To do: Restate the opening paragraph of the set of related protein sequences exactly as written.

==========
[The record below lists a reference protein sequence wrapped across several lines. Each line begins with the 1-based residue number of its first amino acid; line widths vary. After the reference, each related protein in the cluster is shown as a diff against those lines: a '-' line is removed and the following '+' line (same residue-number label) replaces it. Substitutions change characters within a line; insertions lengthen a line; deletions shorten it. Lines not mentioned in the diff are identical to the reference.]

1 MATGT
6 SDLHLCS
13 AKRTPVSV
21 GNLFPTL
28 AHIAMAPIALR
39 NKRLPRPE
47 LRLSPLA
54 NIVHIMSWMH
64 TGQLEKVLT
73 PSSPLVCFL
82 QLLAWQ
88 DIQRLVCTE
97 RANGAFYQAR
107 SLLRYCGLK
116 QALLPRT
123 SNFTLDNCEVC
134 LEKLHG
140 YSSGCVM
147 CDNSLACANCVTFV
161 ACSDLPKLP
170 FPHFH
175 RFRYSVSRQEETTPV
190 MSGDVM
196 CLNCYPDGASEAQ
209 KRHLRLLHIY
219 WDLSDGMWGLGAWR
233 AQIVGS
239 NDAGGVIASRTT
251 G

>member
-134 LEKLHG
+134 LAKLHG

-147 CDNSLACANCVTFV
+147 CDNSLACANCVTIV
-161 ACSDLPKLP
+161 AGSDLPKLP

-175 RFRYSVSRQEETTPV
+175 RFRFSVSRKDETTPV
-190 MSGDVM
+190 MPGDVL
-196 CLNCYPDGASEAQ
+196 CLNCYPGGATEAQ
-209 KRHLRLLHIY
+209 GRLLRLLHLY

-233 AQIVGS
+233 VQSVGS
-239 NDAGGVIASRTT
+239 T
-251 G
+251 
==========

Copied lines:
[The record below lists a reference protein sequence wrapped across several lines. Each line begins with the 1-based residue number of its first amino acid; line widths vary. After the reference, each related protein in the cluster is shown as a diff against those lines: a '-' line is removed and the following '+' line (same residue-number label) replaces it. Substitutions change characters within a line; insertions lengthen a line; deletions shorten it. Lines not mentioned in the diff are identical to the reference.]